Prepared by Sofía Campana, María Fernanda Reyes and Martín R. Aguiar
The scarcity of soil resources plays a vital role in shaping plant community dynamics, particularly in arid ecosystems. These communities are mostly composed of species with a high lignin/N ratio, which controls the balance between labile carbon (C) and nitrogen (N) availability and the competition among plants and between plants and soil microorganisms. We postulate that dominance and relative growth rate (RGR) control the response of above- and below-ground plant biomass. Firstly, the “mass ratio hypothesis”, which suggests that the most abundant species, dominants, have a significant impact on the overall community response of biomass accumulation, while subordinate species play a minor role in this process. Secondly, plant trait specific relative growth rate (RGR), which measures the increase in plant biomass within a specific time interval, controls the rate of nutrient absorption. In our study in the Patagonian steppe, we assessed the individual and combined effects of soil C and N addition on the above- and below-ground biomass accumulation of perennial grass patches. Furthermore, we aimed to elucidate the underlying mechanisms driving these responses in natural conditions.
Surprisingly, we observed different responses to soil C and N addition. Labile C addition reduced above- and below-ground plant community biomass by more than 40% in both portions, in relation to control plots. Conversely, N addition increased by 55% total above-ground biomass. These changes in the perennial grass community resulted from complex responses among different species. Only dominant plant species responded to C and N addition, aligning with the mass ratio hypothesis. Even more, the specific RGRs of these dominant species played a crucial role in determining the above- and below-ground biomass they produced. For instance, a dominant species with a high RGR (Poa ligularis) showed a 92% increase due to N addition, while a dominant species with lower RGR (Pappostipa speciosa) experienced a 55% reduction in response to C addition. Intermediate and subordinate grasses did not change their biomass, regardless of their RGR values. Notably, potential soil respiration, a proxy for soil microorganism activity, was three times higher in plots with C addition compared to control plots, suggesting that microbial N immobilization could account for the reduction in total above- and below-ground biomass of the perennial grass community in response to labile C availability.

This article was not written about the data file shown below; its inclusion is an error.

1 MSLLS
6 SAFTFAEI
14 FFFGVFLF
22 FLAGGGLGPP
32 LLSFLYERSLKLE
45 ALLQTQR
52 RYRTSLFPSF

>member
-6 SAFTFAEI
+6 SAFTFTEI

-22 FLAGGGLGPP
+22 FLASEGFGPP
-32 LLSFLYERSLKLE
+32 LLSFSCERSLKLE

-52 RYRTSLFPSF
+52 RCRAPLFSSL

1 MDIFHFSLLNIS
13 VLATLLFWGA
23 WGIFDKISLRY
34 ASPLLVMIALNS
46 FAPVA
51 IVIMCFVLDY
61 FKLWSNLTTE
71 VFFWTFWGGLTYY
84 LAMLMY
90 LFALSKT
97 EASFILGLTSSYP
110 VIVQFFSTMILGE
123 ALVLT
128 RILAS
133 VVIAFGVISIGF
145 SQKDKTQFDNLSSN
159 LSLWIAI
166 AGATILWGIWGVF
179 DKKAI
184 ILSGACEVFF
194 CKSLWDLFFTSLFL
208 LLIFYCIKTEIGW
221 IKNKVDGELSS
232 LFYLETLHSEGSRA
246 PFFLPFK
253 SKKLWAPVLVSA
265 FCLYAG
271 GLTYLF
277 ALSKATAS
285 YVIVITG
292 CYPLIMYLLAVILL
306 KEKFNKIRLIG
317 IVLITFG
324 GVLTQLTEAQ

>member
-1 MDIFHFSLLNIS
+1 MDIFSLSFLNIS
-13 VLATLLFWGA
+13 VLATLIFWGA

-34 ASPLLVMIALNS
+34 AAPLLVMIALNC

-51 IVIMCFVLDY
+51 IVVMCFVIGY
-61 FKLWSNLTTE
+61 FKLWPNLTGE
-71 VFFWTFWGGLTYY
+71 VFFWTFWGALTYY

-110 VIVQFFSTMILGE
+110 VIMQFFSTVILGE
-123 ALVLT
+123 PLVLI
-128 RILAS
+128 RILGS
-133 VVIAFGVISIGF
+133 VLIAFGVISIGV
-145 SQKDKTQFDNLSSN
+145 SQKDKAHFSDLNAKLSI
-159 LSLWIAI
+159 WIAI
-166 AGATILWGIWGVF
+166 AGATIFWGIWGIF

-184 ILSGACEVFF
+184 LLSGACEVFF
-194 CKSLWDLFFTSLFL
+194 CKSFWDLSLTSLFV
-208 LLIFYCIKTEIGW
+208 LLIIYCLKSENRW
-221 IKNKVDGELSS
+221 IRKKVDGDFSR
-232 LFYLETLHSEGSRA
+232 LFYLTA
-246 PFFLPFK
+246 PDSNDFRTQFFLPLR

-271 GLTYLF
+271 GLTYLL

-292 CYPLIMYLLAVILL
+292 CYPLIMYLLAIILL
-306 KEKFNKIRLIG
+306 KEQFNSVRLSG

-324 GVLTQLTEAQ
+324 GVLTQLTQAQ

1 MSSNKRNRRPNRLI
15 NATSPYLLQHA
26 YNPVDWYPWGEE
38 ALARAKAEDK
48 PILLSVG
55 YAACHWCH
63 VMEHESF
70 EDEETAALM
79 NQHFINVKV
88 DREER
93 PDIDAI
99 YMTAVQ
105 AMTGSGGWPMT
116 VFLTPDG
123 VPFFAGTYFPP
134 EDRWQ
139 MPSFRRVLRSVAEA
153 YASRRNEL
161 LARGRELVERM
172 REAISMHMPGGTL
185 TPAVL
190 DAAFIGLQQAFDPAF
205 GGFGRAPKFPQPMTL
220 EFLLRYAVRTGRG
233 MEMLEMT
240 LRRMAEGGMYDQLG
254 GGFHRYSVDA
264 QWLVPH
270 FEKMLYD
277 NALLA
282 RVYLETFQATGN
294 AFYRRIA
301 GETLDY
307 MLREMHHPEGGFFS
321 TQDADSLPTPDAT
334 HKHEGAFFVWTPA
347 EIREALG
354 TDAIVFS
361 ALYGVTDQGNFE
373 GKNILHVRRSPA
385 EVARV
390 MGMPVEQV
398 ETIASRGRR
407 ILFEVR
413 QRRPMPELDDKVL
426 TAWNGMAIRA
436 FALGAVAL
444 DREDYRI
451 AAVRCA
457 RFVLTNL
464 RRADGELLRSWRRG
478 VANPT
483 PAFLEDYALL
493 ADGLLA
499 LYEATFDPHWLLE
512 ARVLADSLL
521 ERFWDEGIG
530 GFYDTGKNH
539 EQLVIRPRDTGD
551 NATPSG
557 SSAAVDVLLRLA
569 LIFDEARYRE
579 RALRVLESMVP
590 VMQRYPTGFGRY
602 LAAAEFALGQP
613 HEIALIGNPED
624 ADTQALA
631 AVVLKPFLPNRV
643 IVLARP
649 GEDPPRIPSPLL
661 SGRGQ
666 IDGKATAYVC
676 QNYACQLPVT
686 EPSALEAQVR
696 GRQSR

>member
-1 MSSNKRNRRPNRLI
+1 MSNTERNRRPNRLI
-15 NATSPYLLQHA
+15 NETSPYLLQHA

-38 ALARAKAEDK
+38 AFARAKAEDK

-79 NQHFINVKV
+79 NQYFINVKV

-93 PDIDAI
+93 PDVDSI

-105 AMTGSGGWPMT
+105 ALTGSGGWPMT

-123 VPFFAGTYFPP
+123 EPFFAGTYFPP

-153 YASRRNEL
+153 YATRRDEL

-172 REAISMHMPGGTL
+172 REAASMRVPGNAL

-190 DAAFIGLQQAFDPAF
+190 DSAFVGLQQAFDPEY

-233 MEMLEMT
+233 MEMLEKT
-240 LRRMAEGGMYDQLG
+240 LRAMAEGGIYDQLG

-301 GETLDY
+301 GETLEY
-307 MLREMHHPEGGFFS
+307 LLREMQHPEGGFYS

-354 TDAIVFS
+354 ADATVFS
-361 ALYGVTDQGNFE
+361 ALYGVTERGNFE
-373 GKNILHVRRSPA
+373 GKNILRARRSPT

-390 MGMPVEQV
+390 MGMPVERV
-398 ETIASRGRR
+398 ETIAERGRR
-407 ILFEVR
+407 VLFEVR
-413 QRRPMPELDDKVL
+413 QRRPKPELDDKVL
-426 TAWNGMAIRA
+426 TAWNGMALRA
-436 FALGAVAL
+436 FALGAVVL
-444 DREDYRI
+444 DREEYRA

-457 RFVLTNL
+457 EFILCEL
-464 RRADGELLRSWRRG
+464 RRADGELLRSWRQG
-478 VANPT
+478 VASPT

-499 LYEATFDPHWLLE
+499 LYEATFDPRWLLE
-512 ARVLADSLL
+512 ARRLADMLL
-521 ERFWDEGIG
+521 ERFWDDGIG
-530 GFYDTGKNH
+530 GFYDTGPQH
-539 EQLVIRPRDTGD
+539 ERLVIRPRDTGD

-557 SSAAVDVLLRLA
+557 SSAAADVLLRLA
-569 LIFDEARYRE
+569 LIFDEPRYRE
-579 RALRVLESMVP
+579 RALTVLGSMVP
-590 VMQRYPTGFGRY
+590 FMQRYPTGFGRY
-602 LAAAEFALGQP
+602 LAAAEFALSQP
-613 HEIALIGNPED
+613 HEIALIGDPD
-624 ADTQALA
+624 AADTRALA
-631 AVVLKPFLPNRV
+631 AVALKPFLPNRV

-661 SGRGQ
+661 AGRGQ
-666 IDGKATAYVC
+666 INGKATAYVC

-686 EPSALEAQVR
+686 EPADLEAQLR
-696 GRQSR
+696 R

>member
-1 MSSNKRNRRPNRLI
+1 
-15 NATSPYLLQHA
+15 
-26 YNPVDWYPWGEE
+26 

One strength of our study was that we considered not only individual plant traits but also community attributes to accurately predict plant community dynamics in response to changes in soil resource availability for microorganisms (C) or for microorganisms and plants (N). Furthermore, the observed increase in above-ground biomass of the dominant species with a high RGR in response to N fertilization has direct implications for management practices. This species is a crucial forage resource for domestic grazing in these arid rangelands. However, overgrazing drives down its abundance, which, in turn, may potentially diminish the grass community’s response to changes in N availability.
This is a plain language summary for the paper of Campana et al. published in the Journal of Vegetation Science (https://doi.org/10.1111/jvs.13153)